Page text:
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Proc Natl Acad Sci U S A. 1988 Jul;85(13):4884-8.

Structural characterization of the core of the paired helical filament of Alzheimer disease.

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  • 1Medical Research Council Laboratory of Molecular Biology, Cambridge, United Kingdom.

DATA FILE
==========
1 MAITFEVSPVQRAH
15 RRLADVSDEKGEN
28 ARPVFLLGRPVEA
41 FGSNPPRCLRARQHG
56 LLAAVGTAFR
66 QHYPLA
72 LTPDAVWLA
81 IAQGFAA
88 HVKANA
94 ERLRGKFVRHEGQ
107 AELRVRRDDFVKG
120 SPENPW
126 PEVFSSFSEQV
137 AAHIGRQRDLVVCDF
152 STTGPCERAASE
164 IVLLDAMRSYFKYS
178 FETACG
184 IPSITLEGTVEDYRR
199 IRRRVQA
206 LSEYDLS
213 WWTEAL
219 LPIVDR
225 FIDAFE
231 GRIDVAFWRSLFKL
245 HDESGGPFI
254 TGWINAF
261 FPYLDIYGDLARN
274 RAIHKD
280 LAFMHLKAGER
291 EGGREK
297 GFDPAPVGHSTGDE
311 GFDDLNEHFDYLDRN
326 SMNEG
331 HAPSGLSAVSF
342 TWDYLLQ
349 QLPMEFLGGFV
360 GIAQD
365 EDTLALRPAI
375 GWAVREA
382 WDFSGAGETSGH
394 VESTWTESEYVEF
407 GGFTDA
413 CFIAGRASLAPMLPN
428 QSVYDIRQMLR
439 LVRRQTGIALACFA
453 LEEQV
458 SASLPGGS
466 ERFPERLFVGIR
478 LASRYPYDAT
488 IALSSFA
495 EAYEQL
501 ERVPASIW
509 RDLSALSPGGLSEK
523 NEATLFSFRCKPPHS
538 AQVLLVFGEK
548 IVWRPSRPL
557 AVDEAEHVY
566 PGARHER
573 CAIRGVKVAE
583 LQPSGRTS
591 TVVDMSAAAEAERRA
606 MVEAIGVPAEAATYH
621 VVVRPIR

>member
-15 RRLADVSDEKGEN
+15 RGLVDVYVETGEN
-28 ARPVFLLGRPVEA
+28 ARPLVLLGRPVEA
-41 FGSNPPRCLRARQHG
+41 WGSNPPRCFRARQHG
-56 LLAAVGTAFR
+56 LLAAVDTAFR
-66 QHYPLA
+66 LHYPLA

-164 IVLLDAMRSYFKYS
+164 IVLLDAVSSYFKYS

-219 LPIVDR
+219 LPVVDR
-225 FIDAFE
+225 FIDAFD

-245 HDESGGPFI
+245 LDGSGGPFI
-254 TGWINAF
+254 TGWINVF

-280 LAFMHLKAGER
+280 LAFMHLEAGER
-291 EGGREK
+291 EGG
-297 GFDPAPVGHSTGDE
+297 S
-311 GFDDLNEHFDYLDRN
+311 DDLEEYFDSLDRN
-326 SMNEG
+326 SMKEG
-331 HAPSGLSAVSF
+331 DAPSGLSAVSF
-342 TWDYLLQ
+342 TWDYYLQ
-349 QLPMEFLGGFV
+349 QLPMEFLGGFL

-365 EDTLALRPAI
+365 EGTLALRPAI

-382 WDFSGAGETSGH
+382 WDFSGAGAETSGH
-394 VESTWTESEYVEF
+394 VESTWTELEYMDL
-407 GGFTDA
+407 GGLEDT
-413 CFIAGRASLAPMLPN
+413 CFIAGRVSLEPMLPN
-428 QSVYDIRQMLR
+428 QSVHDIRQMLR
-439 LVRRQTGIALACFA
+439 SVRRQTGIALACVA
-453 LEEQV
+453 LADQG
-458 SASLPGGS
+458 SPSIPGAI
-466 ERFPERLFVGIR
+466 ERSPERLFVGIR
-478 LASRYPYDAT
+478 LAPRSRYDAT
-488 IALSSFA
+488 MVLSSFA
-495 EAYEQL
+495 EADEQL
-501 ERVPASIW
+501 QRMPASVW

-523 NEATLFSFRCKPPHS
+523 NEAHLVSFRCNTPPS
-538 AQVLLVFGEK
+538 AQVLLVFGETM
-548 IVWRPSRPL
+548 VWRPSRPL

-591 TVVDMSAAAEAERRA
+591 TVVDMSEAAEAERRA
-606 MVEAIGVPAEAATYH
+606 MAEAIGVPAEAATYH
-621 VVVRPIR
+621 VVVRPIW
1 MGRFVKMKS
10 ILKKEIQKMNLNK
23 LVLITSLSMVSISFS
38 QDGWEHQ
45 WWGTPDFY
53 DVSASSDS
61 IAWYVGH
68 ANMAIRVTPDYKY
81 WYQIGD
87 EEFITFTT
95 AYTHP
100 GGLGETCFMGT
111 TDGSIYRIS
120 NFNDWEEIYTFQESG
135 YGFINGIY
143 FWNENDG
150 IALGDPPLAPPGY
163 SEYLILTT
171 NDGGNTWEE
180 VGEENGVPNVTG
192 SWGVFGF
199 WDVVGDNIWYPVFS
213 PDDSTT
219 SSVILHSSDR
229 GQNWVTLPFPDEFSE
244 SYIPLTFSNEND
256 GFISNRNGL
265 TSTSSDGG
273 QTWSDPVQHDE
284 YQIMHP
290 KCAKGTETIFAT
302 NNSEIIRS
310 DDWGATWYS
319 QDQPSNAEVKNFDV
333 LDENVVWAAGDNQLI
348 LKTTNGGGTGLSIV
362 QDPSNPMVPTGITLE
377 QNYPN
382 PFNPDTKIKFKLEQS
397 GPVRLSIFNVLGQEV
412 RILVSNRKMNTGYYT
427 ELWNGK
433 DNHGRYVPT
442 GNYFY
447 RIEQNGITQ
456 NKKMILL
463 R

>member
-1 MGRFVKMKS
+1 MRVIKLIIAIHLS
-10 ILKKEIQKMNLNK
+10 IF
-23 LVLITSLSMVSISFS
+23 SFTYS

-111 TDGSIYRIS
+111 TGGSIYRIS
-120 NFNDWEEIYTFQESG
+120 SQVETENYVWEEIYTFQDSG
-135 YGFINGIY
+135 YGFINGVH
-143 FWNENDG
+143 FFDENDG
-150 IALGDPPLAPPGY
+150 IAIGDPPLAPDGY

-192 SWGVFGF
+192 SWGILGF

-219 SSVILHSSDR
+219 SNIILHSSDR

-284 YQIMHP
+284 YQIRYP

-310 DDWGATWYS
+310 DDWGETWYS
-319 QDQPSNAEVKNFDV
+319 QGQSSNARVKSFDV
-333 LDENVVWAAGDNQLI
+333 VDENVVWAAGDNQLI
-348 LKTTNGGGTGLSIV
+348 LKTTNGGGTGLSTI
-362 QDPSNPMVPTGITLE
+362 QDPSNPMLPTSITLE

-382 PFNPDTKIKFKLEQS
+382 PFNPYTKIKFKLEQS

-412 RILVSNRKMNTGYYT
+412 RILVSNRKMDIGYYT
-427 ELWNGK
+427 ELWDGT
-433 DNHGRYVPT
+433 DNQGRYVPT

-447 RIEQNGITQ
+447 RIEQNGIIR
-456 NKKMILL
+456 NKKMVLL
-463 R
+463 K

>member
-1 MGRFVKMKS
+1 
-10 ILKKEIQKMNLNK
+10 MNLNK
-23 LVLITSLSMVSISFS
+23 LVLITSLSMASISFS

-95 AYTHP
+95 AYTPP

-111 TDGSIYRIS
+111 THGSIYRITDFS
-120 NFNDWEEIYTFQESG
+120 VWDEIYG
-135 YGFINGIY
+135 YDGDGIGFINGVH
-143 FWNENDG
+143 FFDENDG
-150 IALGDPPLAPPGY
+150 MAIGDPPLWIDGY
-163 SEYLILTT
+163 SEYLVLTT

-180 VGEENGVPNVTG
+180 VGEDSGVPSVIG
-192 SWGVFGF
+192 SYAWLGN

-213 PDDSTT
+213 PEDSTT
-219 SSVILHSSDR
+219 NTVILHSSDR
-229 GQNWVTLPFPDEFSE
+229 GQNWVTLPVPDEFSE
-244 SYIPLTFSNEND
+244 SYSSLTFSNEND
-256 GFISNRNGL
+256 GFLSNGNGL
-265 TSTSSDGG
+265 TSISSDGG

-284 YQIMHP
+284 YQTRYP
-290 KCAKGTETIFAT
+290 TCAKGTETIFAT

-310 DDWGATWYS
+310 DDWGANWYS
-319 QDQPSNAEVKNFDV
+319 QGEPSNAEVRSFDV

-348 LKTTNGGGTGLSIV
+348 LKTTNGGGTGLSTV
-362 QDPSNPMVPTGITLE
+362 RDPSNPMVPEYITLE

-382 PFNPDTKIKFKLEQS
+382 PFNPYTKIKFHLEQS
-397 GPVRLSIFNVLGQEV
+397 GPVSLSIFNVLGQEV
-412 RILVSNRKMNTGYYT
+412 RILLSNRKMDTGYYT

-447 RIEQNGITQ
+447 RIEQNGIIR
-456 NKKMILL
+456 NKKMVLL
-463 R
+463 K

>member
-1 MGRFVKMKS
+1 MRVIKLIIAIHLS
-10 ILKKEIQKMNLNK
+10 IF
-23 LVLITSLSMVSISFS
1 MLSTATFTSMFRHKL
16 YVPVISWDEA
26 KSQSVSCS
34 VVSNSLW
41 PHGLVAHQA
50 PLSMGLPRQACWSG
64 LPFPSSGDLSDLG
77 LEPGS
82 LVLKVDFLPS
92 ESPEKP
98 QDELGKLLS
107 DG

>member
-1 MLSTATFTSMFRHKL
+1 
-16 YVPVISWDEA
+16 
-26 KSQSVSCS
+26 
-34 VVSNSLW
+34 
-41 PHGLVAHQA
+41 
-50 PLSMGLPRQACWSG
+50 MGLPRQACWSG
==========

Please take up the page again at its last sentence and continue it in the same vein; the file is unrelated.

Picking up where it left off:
The paired helical filament, the principal constituent of the neurofibrillary tangles characteristic of Alzheimer disease, is shown to consist of two structurally distinct parts. An external fuzzy region can be removed by Pronase treatment to leave a Pronase-resistant morphologically recognizable core. Scanning transmission electron microscopy gives an estimate for the mass per unit length as 79 kDa.nm-1 before Pronase treatment and 65 kDa.nm-1 after treatment. The fuzzy region carries all the epitopes recognized by two different antisera against microtubule-associated protein tau. By contrast, a monoclonal antibody (mAb) we have raised to paired helical filament cores (mAb 423) decorates Pronase-treated filaments much more strongly than it does untreated ones. We have shown in previous papers that the epitope recognized by mAb 423 is carried by a central 9.5-kDa fragment of tau protein, which therefore forms part of the Pronase-resistant core structure. The remainder of the tau protein incorporated into the filaments must contribute part, if not all, of the fuzzy region. The mass per unit length measurements imply that the three-domain structural subunit of the core that we visualized previously by image reconstruction has a molecular mass of approximately equal to 100 kDa.

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